Iranian software engineers have been quick to replicate American websites like and e-Harmony, showing photos and profiles of those seeking companionship.The Iranian government has clearly been taken by surprise by this development, as it has by so many other aspects of Iran’s increasingly sophisticated modern culture.Then broadband appeared and download speeds improved.According to tech entrepreneur Chris Schroeder, nearly 65 percent of Iranian homes have broadband access, nearly the same percentage as in the United States.Or they would go to underground parties where the music was loud, the tequila flowed and the hosts had bribed the police to leave them alone so guests wouldn’t jump out of their skins at the sound of a doorbell. At first, the service was so slow that this writer remembers dialing up and going to the kitchen to put on a kettle for tea while waiting for the inbox to appear.Those who used the Internet on a regular basis were so far and few between that its future seemed sketchy at best.Iran has caught the Internet dating bug big time, and the preferred app du jour is Telegram, an encrypted messaging service that has also become the favored medium for political campaigns.During recent parliamentary elections, former president Mohammad Khatami used Telegram to urge Iranians to vote for a so-called List of Hope.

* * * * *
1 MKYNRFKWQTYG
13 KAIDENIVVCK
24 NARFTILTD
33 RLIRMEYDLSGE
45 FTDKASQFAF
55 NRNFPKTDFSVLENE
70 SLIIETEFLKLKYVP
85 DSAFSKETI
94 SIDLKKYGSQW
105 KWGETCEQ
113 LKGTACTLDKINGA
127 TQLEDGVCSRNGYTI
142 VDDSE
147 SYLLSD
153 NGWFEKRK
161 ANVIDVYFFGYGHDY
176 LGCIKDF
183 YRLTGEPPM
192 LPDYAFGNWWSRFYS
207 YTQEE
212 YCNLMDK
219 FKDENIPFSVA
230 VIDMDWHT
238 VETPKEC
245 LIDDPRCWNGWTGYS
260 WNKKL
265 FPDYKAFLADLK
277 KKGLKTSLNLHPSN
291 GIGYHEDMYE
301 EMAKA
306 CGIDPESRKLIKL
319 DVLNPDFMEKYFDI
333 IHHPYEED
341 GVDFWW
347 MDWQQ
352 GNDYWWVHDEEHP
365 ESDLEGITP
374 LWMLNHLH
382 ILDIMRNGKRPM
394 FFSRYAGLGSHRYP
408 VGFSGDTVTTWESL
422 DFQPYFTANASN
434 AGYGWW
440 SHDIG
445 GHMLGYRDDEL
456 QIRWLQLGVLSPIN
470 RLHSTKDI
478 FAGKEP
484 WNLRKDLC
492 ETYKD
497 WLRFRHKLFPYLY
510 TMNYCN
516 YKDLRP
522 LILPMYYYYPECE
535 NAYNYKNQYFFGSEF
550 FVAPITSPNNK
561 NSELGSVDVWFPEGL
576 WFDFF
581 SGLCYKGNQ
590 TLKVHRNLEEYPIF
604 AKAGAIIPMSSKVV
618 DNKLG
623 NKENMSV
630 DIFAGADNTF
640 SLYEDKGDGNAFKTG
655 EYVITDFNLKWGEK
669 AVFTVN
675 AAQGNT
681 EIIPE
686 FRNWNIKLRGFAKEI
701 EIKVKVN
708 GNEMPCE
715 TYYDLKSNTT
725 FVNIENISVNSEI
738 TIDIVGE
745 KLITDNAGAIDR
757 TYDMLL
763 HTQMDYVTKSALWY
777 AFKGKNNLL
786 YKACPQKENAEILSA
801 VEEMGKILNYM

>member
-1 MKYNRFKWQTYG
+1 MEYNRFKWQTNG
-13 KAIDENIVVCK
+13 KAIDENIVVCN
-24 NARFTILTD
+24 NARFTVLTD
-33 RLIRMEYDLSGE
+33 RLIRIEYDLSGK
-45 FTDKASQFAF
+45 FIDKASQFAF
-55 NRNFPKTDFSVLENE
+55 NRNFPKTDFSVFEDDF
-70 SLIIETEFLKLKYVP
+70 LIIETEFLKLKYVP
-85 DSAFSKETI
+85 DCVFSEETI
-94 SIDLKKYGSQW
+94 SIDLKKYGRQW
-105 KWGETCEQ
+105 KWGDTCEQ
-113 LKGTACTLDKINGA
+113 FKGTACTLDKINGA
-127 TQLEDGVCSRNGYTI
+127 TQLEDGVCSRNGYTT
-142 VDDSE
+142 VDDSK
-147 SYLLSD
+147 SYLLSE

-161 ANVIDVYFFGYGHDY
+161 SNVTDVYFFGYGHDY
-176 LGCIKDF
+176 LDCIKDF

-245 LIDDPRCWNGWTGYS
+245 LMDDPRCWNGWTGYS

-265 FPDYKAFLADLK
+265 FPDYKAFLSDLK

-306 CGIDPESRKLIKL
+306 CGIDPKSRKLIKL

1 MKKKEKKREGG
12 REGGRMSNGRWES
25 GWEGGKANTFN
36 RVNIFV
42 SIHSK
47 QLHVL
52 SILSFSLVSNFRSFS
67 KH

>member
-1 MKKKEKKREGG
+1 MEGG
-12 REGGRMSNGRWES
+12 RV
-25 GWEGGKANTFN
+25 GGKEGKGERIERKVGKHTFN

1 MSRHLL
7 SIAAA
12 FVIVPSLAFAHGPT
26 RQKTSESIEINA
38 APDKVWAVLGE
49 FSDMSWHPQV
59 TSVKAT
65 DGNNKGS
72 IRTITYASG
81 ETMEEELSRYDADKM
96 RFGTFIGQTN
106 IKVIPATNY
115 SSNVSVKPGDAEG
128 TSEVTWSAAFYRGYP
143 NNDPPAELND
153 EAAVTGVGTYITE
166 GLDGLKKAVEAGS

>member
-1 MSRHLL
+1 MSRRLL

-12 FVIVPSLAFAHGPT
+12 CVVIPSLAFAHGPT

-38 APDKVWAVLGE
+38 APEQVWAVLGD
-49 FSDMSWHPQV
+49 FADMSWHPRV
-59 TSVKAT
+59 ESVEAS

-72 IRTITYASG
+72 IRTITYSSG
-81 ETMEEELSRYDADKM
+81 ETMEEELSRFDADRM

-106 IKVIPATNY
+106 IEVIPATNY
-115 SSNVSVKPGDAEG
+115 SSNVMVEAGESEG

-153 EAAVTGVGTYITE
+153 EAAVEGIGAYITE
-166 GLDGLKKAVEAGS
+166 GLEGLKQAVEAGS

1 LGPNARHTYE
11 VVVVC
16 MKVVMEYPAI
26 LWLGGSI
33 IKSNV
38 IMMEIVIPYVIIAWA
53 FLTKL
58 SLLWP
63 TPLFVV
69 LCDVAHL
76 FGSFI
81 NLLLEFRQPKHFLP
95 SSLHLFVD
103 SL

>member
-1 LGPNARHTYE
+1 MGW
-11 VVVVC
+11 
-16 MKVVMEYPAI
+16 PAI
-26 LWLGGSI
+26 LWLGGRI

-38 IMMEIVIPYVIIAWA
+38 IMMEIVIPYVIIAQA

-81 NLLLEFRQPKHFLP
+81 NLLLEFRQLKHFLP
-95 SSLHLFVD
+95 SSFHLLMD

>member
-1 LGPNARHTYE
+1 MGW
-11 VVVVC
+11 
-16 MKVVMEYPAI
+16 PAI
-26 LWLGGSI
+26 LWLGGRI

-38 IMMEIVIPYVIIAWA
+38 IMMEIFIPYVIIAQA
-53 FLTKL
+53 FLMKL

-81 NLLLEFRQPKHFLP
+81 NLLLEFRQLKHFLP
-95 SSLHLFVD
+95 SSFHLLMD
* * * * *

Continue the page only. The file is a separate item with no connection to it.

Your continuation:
Not long ago, young men and women would ride around in cars at night and cruise for possible assignations.
Arranged marriages are far from the main means through which nuptials take place in Iran.
Long gone, too, are the days when a nervous young man in his early to mid-twenties would scribble his landline number on a piece of paper, look around to make sure the morality police were not watching, and pass the note to a young woman who had caught his eye.
Even more significant has been the introduction and proliferation of cellphones with 3G service.
Schroeder estimates that 20 million Iranians now have access to 3G data on their phones.With the increasing number of people gaining access to the Internet, the government’s cyber police have had trouble keeping up.